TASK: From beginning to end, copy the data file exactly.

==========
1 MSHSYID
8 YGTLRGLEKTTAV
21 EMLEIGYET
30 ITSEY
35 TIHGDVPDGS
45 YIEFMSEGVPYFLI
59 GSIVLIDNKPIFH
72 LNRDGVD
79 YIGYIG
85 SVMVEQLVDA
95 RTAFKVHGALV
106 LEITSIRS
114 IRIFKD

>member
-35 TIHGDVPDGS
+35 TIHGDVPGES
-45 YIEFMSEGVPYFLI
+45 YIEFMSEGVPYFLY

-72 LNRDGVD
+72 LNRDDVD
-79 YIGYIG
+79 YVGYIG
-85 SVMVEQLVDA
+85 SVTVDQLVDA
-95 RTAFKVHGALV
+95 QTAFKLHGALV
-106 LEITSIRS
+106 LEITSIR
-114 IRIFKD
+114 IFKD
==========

1 MSHSYID
8 YGTLRGLEKTTAV
21 EMLEIGYET
30 ITSEY
35 TIHGDVPDGS
45 YIEFMSEGVPYFLI
59 GSIVLIDNKPIFH
72 LNRDGVD
79 YIGYIG
85 SVMVEQLVDA
95 RTAFKVHGALV
106 LEITSIRS
114 IRIFKD

>member
-35 TIHGDVPDGS
+35 TIHGDVPGES
-45 YIEFMSEGVPYFLI
+45 YIEFMSEGVPYFLY

-72 LNRDGVD
+72 LNRDDVD
-79 YIGYIG
+79 YVGYIG
-85 SVMVEQLVDA
+85 SVTVDQLVDA
-95 RTAFKVHGALV
+95 QTAFKLHGALV
-106 LEITSIRS
+106 LEITSIR
-114 IRIFKD
+114 IFKD